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They sell tissue-paper packs out of need. Yale-NUS students now striving to make them a ‘visible community’

SINGAPORE — When a group of six students from Yale-NUS College realised that there did not seem to be any charity or non-governmental organisation specifically focused on looking after the well-being of peddlers who sell tissue-paper packs, they decided to do something themselves.

Clockwise from left: A tissue-paper seller in Jurong East talking to Mr Hazeem Nasser, Miss Ada Foo and Miss Nikki Yeo in August 2020.

Clockwise from left: A tissue-paper seller in Jurong East talking to Mr Hazeem Nasser, Miss Ada Foo and Miss Nikki Yeo in August 2020.

Singapore

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  • A group of students saw that tissue-paper peddlers lacked social support
  • They started befriending the peddlers and finding out what were the difficulties they faced
  • They then relayed them to the authorities for help 
  • The group is now tapping a fund by the Temasek Trust and distributing care packages to the peddlers 

 

SINGAPORE — When a group of six students from Yale-NUS College realised that there did not seem to be any charity or non-governmental organisation specifically focused on looking after the well-being of peddlers who sell tissue-paper packs, they decided to do something themselves. 

Founded in October 2019, members of the initiative — called The Signpost Project — have been walking around the Clementi and Jurong East area talking to such peddlers to find out about their needs. 

They typically befriend these peddlers before asking them about the difficulties they have in day-to-day living. 

Then, the students will help to link these sellers up with any government grants or form of support or aid, such as those provided by the Ministry of Social and Family Development (MSF). 

About 40 volunteers have helped to reach out to these peddlers in total, with about 10 of them — excluding the founding members — becoming regular volunteers. 

The group has reached out to 16 peddlers so far — many of the sellers are having problems with their finances and physical mobility. 

Miss Frances Pek, one of the six founding members and vice-president of the project, told TODAY that these “befriending runs” happen at least once every fortnight, and the group has also roped in members of the public to help talk to these tissue peddlers. 

“Within the classroom, we talk about issues very academically, and it makes you think about how we can do something more practical,” the 22-year-old said.

The third-year student who majors in global affairs added that the group’s president Hazeem Nasser, 23, and herself have also had volunteering experience before they embarked on this initiative, so it “wasn’t something very new to us”. 

The other members of the group — all of whom met through a dance society in the college — are: Miss Ada Foo, 21, Miss Nikki Yeo, 22, Miss Kenisha Alicia, 20 and Miss Claire Phua, 22. 

They recalled that one couple they met were both tissue peddlers. The pair had poor mobility and there were areas in their home that they could not clean, so the group went to their residence to help them clean hard-to-reach areas. 

LOST INCOME DURING THE PANDEMIC

When the coronavirus outbreak started last year and before the partial lockdown was imposed in April, the group asked around for the contacts of as many tissue peddlers as they could, so that they could continue reaching out to them.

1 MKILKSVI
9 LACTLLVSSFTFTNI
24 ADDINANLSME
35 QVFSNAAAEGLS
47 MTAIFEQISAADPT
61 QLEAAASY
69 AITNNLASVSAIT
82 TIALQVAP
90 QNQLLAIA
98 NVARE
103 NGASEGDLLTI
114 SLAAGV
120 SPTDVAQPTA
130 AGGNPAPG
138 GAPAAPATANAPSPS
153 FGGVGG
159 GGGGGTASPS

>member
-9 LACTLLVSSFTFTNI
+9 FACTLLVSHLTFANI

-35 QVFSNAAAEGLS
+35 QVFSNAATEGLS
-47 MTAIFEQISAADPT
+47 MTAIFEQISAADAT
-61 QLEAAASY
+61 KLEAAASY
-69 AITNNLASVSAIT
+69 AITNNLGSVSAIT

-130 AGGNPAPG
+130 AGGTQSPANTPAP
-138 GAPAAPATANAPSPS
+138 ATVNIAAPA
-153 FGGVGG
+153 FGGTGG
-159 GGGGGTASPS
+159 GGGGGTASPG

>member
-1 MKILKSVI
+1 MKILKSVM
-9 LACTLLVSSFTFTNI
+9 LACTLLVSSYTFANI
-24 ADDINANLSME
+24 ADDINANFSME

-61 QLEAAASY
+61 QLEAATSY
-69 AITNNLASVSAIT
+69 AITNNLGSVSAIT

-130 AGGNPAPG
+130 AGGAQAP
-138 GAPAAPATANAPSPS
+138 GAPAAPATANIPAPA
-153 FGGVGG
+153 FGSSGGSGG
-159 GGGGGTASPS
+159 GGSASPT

With fewer people taking to the streets due to the movement restrictions at the time, the income of the peddlers were badly affected. 

During that two-month period, the group had the chance to help a peddler, who was the sole breadwinner of her household, by leaving food at her doorstep. 

Now, they are in the process of helping another woman, whose husband was retrenched during the pandemic, to attain a street hawking licence from the National Environment Agency to sell tissues. 

The volunteers said that they made sure to sanitise their hands regularly when interacting with these vendors and to move around in small groups of no more than four. 

“We took this very seriously because the peddlers are mostly in their 60s or 70s, so they are a very vulnerable group,” Miss Pek said. 

GAINING GROUND

The efforts of the team have not gone unnoticed, Miss Pek added. 

During their outreach sessions, social service officers from MSF and social service professionals will be on the ground sometimes to help them.

Last June, Mr Desmond Lee, then Minister for Social and Family Development, talked about the volunteers’ efforts in a Facebook post. Last month, Mr Eric Chua, Parliamentary Secretary for Social and Family Development, also volunteered with the team to reach out to the peddlers. 

The group has been using social media to put up informative posts and even comic strips, to raise awareness on this group of needy individuals.

“We hope to share with Singaporeans the stories of these peddlers, to make them a more visible community,” Miss Pek said. 

More recently, the project team linked up with Temasek Trust, the philanthropic arm of state investment firm Temasek Holdings.

Under Temasek Trust’s Oscar@sg fund — which supports ground-up initiatives responding to urgent community needs during the pandemic — the group has been able to put together 100 care packages for the peddlers. 

Each package consists of hand sanitiser, face masks, sunscreen and a disposable poncho, and the team will be distributing them on March 20 to peddlers around Jurong and Clementi. 

The work is far from over, Miss Pek said. They plan to nurture this project beyond the time she is in college. 

“We want to make sure we create a sustainable model before we (graduate) and this could take the form of passing it down to members who are (still) students,” she said. 

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